Currents and Countercurrents: Korean Influences on the East Asian Buddhist Traditions
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304pp. June 2005
Currents and Countercurrents: Korean Influences on the East Asian Buddhist Traditions
Editor: Buswell Jr., Robert E.;
Soon after the inception of Buddhism in the sixth or fifth century B.C.E., the Buddha ordered his small band of monks to wander forth for the welfare and weal of the many, a command that initiated one of the greatest missionary movements in world religious history. But this account of a monolithic missionary movement spreading outward from the Buddhist homeland of India across the Asian continent is just one part of the story. The case of East Asian Buddhism suggests another tale, one in which the dominant eastward current of diffusion creates important eddies, or countercurrents, of influence that redound back toward the center. These countercurrents have had significant, even profound, impact on neighboring traditions.

In East Asia perhaps the most important countercurrent of influence came from Korea, the focus of this volume. Chapters examine the role played by the Paekche kingdom in introducing Buddhist material culture (especially monastic architecture) to Japan and the impact of Korean scholiasts on the creation of several distinctive features that eventually came to characterize Japanese Pure Land Buddhism. The lives and intellectual importance of the monks Sungnang (fl. ca. 490) and Wonch’uk (613–696) are reassessed, bringing to light their role in the development of early intellectual schools within Chinese Buddhism. Later chapters discuss the influential teachings of the semi-legendary master Musang (684–762), the patriarch of two of the earliest schools of Ch’an; the work of a dozen or so Korean monks active in the Chinese T’ient’ai tradition; and the Huiyin monastery.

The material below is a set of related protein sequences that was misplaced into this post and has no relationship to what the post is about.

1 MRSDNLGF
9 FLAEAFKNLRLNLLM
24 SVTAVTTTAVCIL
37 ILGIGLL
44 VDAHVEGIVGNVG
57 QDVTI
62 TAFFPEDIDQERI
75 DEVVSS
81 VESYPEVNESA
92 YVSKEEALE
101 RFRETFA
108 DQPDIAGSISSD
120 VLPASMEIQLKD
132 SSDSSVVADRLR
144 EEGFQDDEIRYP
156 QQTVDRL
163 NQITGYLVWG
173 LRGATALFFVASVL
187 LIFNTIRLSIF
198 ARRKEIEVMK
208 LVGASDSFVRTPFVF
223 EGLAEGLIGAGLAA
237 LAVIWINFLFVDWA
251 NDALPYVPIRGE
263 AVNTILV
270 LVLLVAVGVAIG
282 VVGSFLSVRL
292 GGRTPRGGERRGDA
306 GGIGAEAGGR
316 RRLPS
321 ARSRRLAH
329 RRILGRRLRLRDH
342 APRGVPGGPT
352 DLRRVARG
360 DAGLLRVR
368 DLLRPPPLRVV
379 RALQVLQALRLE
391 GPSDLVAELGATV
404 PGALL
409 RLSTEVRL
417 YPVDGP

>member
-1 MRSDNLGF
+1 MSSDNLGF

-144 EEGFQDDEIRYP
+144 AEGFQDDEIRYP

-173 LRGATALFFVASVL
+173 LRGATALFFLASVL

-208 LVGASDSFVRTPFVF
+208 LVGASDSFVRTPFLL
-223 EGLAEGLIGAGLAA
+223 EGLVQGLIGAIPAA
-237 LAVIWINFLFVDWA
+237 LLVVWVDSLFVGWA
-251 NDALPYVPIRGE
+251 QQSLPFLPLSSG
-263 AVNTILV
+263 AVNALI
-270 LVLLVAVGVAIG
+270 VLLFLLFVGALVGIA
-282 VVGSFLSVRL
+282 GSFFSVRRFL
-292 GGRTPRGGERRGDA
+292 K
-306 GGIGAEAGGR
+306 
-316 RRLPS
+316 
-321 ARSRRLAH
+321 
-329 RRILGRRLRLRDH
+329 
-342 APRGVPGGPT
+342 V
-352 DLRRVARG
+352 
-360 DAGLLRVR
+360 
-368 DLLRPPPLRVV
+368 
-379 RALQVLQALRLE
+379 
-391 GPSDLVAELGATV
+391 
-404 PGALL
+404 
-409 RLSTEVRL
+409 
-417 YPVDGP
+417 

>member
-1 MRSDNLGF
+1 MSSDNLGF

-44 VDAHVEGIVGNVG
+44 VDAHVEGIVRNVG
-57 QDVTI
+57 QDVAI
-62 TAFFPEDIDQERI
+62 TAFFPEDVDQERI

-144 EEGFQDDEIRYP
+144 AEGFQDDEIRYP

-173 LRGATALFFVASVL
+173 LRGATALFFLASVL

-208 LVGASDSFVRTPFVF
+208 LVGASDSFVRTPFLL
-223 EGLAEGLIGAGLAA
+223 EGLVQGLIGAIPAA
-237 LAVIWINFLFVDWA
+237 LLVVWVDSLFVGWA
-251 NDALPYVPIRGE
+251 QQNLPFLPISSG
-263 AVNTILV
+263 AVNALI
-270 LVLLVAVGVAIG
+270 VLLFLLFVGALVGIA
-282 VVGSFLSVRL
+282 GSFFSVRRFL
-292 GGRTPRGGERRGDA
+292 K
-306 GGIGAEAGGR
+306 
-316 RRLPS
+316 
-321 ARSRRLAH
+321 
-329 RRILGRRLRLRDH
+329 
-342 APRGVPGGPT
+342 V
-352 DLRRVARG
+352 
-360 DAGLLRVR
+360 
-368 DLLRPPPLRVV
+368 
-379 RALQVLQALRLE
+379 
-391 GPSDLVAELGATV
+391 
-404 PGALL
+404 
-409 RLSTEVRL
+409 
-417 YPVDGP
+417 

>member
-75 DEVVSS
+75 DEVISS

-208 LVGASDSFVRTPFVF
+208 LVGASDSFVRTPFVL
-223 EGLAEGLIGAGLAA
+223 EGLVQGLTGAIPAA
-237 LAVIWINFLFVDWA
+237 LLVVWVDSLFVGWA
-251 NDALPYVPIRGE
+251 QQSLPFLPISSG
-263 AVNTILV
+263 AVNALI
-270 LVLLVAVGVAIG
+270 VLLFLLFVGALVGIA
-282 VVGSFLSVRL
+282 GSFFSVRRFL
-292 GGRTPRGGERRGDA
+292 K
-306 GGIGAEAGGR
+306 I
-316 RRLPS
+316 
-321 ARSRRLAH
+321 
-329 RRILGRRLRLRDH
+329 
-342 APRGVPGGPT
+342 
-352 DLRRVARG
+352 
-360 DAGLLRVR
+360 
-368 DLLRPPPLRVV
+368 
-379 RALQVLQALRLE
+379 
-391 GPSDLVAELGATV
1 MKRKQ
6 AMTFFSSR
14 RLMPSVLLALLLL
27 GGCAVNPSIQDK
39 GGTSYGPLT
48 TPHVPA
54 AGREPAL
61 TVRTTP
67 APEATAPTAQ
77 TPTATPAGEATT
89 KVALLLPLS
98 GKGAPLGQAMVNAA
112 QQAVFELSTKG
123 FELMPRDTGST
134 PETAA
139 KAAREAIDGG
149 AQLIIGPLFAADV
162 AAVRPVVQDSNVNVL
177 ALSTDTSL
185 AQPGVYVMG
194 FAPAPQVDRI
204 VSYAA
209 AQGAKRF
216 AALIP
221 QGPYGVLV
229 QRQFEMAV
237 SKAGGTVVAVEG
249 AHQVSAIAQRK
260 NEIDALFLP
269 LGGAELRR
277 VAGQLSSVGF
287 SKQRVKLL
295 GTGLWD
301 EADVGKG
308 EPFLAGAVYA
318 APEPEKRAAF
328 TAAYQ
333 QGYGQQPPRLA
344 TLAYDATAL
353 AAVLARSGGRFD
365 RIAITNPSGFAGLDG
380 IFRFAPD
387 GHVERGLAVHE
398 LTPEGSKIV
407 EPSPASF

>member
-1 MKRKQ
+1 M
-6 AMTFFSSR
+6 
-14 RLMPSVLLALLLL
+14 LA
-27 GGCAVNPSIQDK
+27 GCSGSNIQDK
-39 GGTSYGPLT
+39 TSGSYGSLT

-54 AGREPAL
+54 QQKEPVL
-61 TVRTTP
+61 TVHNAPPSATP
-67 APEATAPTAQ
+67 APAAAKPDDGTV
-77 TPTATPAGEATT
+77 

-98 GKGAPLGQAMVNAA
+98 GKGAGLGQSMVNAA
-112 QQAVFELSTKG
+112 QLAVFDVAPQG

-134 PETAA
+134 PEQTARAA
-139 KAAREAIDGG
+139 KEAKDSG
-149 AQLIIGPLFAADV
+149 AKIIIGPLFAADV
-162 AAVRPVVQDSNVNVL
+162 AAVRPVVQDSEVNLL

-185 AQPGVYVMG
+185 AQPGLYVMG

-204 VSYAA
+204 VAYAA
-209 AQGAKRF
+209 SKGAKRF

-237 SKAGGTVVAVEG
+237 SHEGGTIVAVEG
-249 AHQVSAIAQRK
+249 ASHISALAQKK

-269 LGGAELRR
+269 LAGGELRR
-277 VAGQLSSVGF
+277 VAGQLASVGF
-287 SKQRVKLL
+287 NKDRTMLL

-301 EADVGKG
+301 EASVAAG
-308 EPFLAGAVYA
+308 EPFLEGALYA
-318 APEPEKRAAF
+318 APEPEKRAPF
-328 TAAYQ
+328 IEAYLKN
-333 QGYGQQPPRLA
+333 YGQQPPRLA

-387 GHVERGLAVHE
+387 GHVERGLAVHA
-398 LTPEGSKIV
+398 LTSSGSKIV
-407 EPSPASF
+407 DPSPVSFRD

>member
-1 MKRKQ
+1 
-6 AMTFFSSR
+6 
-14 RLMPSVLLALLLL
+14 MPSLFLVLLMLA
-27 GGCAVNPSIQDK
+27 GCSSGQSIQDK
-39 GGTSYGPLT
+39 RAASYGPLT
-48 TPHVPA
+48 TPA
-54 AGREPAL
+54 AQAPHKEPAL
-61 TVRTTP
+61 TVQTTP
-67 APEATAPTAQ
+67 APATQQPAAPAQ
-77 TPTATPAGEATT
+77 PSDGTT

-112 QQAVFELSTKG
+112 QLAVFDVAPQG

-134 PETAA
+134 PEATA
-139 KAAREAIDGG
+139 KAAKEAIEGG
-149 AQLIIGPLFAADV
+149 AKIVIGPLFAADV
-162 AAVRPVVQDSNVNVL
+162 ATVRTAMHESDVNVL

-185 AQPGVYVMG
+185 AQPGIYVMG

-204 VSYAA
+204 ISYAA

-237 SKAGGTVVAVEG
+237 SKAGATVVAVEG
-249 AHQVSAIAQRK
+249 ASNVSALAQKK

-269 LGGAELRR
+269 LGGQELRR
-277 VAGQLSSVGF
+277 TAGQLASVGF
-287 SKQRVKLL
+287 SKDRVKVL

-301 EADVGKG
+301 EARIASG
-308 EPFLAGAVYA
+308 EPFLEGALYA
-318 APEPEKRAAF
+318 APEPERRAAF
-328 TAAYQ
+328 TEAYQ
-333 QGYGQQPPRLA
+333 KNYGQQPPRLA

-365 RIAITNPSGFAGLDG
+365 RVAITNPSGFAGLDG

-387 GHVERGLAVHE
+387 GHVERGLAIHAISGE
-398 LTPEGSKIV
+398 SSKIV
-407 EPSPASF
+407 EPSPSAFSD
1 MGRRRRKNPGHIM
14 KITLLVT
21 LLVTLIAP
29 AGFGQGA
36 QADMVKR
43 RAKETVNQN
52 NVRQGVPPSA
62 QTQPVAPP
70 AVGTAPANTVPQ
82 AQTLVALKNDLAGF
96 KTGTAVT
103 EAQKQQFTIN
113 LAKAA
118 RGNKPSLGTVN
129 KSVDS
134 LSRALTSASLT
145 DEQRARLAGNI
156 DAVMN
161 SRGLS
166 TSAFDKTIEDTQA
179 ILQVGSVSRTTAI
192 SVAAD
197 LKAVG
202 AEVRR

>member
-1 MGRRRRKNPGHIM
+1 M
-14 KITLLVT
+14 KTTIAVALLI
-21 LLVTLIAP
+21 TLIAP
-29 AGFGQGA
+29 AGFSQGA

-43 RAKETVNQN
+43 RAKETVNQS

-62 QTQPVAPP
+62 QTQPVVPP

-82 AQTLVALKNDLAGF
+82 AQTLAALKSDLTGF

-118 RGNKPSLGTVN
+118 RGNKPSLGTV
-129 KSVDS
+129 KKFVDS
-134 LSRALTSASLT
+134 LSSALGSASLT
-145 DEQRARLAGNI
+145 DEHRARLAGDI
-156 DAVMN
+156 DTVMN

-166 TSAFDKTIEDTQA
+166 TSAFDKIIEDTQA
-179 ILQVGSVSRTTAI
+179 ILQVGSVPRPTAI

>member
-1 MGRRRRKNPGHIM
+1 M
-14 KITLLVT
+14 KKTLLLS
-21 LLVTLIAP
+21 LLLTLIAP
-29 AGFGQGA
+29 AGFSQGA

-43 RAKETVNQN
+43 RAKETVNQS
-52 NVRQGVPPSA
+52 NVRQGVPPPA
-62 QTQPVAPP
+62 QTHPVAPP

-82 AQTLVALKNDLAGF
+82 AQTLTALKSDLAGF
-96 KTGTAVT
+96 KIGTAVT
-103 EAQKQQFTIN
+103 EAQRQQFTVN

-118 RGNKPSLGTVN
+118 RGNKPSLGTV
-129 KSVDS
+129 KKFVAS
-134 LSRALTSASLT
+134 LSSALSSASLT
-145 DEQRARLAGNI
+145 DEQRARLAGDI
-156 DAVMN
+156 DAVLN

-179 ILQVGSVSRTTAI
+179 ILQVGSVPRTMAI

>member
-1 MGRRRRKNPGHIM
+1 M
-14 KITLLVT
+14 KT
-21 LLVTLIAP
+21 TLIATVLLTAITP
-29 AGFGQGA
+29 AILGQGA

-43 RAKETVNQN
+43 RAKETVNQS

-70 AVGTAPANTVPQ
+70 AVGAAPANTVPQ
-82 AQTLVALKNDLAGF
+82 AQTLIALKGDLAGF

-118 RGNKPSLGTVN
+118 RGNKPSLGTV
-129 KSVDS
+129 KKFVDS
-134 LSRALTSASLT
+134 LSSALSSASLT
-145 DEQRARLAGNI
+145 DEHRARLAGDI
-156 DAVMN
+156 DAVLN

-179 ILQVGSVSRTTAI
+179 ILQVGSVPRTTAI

Contributors: Jonathan W. Best; Robert E. Buswell, Jr.; Chi-wah Chan; Eunsu Cho; Bernard Faure; Chi-chiang Huang; John Jorgensen; Hee-Sung Keel.

“A very important book and required reading for students of East Asian Buddhism.” —Religious Studies Review (33:1, 2007)

"All of the contributions to this volume are either definitive pieces of scholarship that will become standard references for the events or figures they treat, or will have opened up new avenues for research." —Acta Koreana (9:2,2006)

"Another remarkable success in redressing (and debunking) the center-to-periphery approach so deeply embedded in the study of East Asian Buddhism. . . . This thought-provoking and elegantly presented volume will prove highly valuable to scholars of almost every area of Buddhist studies." —H-Net Reviews, July 2006 (Read full review)

Editor: Buswell Jr., Robert E.;
Robert E. Buswell, Jr., is professor and former chair of the Department of Asian Languages and Cultures, UCLA, and founding director of UCLA’s Center for Buddhist Studies and Center for Korean Studies.
Read the table of contents and/or the introduction (PDF).



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